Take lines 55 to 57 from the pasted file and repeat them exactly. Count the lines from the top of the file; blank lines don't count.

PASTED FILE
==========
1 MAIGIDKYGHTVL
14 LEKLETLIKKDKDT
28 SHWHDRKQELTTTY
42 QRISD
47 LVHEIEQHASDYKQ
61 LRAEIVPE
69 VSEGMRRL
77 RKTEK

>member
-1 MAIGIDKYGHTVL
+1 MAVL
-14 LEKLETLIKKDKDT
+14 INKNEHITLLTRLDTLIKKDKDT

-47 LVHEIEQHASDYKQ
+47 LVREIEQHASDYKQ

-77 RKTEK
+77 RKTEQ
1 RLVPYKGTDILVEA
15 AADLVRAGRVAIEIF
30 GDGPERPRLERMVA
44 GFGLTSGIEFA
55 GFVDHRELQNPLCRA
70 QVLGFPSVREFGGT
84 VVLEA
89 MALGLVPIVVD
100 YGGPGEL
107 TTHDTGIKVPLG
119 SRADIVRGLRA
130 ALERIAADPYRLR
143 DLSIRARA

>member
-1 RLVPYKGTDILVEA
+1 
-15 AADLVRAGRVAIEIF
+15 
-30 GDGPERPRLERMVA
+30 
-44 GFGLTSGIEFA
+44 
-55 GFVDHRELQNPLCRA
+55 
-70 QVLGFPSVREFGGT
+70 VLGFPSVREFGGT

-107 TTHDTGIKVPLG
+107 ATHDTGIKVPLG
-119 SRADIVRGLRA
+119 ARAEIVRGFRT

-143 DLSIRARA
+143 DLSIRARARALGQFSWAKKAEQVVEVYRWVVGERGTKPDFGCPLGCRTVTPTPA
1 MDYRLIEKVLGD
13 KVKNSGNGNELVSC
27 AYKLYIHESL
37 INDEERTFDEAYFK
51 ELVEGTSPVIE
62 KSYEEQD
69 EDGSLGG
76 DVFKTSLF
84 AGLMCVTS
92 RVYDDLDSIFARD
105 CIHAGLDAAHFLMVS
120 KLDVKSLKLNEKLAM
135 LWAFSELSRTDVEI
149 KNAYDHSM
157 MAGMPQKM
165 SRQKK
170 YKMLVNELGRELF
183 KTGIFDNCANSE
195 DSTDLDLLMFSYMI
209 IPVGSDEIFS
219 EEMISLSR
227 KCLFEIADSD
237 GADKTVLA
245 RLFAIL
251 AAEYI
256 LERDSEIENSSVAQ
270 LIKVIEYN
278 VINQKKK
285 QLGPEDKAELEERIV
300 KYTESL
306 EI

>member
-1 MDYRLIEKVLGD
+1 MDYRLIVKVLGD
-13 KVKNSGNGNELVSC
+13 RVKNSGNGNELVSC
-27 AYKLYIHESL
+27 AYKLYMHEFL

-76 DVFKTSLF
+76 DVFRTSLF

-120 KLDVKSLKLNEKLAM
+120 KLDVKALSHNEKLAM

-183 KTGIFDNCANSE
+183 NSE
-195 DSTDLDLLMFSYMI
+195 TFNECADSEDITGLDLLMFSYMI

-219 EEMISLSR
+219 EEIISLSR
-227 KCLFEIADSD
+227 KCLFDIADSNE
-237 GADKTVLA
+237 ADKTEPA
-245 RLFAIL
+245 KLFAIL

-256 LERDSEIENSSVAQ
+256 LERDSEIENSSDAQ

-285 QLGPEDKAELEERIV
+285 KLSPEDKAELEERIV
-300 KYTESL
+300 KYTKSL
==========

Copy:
62 KSYEEQD
69 EDGSLGG
76 DVFKTSLF